Australian cellular service provider Coda Wireless is testing Vehicle-to-Pedestrian warning systems that marries a vehicle’s radar collision system and a pedestrian’s cell phone to help prevent accidents. It’s handled by an app, so we’re thinking it must provide a distinct audible warning as opposed to requiring you to look at the screen…by which point you’d probably be run over. If so, it should work similarly for cyclists, which might give you just enough heads up to avoid being rear ended or T-boned. Pair this with a system like Ilumaware and you could see much fewer accidental collisions.
For now, it’s focused on pedestrians, but it’s an interesting marriage of technology that could easily translate to cyclists. Full press release below…
PRESS RELEASE: The technology was originally designed to allow cars and motorcycles to avoid collisions by talking to each other.
In collaboration with Telstra and the South Australian Government, Cohda Wireless has conducted the first test of V2P technology over a mobile network in South Australia’s capital, Adelaide.
The system uses mobile technology to provide an early-collision warning to a driver and also alerts a pedestrian or cyclist via a smartphone application.
This innovation could become available in the 16 million smartphones in use in Australia and could potentially be extended to the two billion smartphones worldwide.
Cohda Wireless CEO Paul Gray said the trials highlighted the impact of Vehicle-to-everything communications on community safety.
“Giving vehicles 360-degree situational awareness and sharing real-time driving information is the only way we can create safer roads for the future,” he said.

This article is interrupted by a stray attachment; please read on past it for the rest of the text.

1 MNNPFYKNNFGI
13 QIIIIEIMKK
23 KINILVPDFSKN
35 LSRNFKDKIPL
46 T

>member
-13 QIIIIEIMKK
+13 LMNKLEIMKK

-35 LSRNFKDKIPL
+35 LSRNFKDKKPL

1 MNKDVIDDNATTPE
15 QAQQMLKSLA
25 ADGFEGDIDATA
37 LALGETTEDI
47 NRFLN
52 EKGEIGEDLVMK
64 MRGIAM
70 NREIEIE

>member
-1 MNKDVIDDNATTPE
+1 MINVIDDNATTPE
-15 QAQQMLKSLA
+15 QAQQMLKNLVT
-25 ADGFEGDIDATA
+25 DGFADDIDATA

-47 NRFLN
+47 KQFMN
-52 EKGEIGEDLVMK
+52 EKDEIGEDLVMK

“Cohda’s ongoing partnership with Telstra also demonstrates Cohda’s ability to deliver Cellular- V2X (C-V2X) solutions, an important part of the complete V2X system.”
The technology makes use of available 4G networks to allow riders, drivers and pedestrians who are further away to reliably receive necessary information.
Before a driver turns a blind corner the system will notify them of any pedestrian or cyclist crossing the adjacent street.
It was tested using other common scenarios, such as a car and a cyclist approaching a blind corner, a car reversing out of a driveway, and a car approaching a pedestrian crossing.
The trial was funded in part by the South Australian government’s AU$10 million Future Mobility Lab Fund to boost local testing, research and development of connected and autonomous vehicle technologies.
Cohda commands about 60 per cent of the global vehicle-to-vehicle communication market.
It previously developed a “digital protective shield” system, which transmitted information such as vehicle types, speed, position and direction of travel between cars and motorcycles, at a rate of up to 10 times per second to ensure a high level of accuracy.
This service could be transmitted to any device within a several hundred-metre radius.
Telstra Chief Technology Officer Håkan Eriksson said the technology would make Australian roads safer, more efficient, and better-prepared for the future of autonomous vehicles.
“The most important outcome of V2X technology is the increased safety for road users, as the impact of human error can be minimised by helping vehicles communicate with each other and react to their surroundings,” he said.
“This is the first time V2P technology has been trialled in Australia on a 4G network, and is an important step on the journey to fully-autonomous vehicles on Australian roads.”
South Australia has a history of involvement with autonomous car research and in 2015 held the first driverless car trials in the Southern Hemisphere.
It hosts a number of leading autonomous car companies including Cohda Wireless and its innovative V2X (Vehicle to everything) technology and RDM Group, which opened its Asia-Pacific headquarters in Adelaide earlier this year.
South Australia is also a leading driverless car research hub and earlier this week the University of Adelaide managed to improve artificial vision systems by studying dragonflies and other insects.